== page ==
Education News in Brief

Fla. Magistrate Backs Student Disciplined for Facebook Posting

By The Associated Press — February 23, 2010 1 min read
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A high school student in the Pembroke Pines district in Florida who set up a Facebook page to complain about her teacher—and was later suspended—had every right to do so under the First Amendment, a federal magistrate has ruled.

In 2007, Katherine Evans, then a senior at Pembroke Pines Charter High School, created a Facebook page where she vented about “the worst teacher I’ve ever met.” A couple days later, she took the page down.

But after Principal Peter Bayer found out about it, he bumped her from her Advanced Placement classes and suspended her for three days.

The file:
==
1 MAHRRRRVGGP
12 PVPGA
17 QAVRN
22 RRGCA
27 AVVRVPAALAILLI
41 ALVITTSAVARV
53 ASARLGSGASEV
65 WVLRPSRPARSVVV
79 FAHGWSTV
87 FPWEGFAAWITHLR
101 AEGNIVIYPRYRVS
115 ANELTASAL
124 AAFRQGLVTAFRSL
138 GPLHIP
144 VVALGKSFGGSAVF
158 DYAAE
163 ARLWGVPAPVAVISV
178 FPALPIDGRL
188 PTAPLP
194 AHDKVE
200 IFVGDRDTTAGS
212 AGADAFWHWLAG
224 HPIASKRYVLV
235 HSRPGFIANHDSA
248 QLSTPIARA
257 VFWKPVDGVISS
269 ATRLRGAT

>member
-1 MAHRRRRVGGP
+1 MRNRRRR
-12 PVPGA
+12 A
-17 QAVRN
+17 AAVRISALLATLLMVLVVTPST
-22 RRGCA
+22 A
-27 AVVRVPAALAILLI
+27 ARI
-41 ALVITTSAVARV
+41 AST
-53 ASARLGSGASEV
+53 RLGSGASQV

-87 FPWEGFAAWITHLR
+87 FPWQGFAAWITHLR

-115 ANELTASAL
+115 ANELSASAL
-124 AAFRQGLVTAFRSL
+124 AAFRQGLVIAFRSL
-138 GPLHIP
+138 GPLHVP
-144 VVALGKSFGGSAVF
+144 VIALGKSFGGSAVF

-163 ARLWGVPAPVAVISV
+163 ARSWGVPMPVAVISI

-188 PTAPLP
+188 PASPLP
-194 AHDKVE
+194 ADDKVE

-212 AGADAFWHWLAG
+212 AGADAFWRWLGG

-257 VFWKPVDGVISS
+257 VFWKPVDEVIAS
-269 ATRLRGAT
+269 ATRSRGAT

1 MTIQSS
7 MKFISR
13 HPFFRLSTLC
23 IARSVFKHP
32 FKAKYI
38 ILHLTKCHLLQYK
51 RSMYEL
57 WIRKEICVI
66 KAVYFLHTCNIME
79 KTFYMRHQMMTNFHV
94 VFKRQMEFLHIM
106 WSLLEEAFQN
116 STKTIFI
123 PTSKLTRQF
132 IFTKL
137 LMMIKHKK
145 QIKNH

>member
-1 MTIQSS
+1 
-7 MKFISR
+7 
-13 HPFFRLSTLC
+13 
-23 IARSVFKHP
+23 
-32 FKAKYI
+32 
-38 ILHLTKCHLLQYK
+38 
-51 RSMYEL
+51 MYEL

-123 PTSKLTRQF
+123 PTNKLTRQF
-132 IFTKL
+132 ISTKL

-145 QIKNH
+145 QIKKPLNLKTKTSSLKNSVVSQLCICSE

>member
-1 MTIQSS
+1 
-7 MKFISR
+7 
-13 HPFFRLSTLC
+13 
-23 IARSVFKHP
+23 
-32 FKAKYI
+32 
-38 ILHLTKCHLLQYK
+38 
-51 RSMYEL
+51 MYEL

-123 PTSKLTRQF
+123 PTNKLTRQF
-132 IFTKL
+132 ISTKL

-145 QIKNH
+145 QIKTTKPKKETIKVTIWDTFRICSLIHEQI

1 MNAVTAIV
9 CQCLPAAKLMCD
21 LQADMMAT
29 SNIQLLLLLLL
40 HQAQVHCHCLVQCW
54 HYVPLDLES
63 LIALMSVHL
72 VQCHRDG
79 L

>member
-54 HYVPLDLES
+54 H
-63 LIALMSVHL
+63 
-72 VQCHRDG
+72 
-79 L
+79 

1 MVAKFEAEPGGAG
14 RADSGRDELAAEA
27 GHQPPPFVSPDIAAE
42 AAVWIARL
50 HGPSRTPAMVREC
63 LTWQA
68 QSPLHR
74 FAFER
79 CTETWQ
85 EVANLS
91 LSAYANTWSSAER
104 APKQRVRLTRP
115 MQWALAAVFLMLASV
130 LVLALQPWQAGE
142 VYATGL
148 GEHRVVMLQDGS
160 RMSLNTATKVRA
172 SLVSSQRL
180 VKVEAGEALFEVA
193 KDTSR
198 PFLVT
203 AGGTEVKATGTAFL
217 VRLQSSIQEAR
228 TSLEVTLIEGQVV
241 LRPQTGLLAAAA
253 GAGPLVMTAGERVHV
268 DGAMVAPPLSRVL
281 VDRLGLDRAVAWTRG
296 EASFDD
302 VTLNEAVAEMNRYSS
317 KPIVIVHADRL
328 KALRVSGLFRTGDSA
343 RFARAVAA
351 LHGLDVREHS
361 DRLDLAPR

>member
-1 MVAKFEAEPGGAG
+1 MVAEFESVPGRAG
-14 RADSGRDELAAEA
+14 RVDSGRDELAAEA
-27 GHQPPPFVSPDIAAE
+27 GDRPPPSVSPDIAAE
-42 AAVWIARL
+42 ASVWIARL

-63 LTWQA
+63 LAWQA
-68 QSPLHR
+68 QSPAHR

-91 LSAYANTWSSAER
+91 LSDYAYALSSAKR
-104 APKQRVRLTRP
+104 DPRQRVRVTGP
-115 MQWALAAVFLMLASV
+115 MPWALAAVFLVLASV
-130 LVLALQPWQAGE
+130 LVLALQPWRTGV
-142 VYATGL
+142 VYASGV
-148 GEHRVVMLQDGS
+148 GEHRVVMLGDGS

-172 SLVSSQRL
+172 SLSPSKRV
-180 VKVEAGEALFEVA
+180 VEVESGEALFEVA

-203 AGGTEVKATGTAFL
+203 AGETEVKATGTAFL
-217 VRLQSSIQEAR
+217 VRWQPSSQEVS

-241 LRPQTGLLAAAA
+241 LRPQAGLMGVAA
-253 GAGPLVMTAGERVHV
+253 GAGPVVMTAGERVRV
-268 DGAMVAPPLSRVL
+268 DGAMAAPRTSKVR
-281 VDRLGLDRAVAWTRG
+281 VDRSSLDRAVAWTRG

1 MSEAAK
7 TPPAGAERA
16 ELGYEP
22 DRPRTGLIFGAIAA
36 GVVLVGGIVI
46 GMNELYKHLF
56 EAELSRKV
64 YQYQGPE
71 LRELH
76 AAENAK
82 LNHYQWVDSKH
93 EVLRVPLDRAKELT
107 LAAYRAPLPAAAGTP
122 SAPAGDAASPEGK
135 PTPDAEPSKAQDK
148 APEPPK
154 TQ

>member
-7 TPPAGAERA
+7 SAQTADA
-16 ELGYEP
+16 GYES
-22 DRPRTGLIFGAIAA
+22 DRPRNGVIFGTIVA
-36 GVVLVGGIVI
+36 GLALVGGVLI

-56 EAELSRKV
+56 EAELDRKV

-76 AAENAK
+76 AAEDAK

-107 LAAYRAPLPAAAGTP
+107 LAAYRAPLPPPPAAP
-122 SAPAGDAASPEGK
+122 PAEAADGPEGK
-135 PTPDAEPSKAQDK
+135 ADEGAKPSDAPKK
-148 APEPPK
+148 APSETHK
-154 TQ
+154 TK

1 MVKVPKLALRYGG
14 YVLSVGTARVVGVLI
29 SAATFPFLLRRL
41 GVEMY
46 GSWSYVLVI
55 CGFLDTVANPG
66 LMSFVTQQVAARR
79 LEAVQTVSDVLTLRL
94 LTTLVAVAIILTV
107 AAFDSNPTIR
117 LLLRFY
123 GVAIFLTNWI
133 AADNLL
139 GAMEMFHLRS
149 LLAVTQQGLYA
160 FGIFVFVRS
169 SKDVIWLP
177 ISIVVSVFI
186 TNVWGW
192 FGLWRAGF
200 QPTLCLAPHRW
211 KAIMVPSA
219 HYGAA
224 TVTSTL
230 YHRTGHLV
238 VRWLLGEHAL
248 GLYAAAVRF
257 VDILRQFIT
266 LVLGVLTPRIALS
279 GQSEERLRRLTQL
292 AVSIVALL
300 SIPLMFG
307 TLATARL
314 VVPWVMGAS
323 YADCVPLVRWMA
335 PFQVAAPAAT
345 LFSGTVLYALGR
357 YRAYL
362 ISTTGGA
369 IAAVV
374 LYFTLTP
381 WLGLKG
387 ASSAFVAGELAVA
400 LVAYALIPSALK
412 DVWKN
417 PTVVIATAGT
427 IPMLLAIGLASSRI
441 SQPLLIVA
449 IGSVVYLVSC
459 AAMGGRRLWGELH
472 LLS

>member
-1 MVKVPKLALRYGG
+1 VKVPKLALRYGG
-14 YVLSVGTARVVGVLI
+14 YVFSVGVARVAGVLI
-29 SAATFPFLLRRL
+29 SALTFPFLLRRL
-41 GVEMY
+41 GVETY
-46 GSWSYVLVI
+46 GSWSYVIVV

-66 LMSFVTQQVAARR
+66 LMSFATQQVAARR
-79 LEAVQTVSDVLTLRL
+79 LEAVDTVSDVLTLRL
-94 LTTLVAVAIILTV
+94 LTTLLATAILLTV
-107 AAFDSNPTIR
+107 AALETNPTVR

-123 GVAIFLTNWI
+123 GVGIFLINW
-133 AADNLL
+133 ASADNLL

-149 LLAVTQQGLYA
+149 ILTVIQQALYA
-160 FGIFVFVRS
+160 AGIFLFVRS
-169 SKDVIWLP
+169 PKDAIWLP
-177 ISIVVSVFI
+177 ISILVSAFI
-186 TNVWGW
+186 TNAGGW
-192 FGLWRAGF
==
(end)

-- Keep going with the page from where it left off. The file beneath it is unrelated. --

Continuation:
In late 2008, Ms. Evans filed suit against the principal.

Mr. Bayer tried to get the case dismissed and asked for immunity against paying damages. In a ruling this month, Magistrate Judge Barry Garber declined Mr. Bayers request and said he could be forced to pay up if Ms. Evans is victorious.

A version of this article appeared in the February 24, 2010 edition of Education Week as Fla. Magistrate Backs Student Disciplined for Facebook Posting

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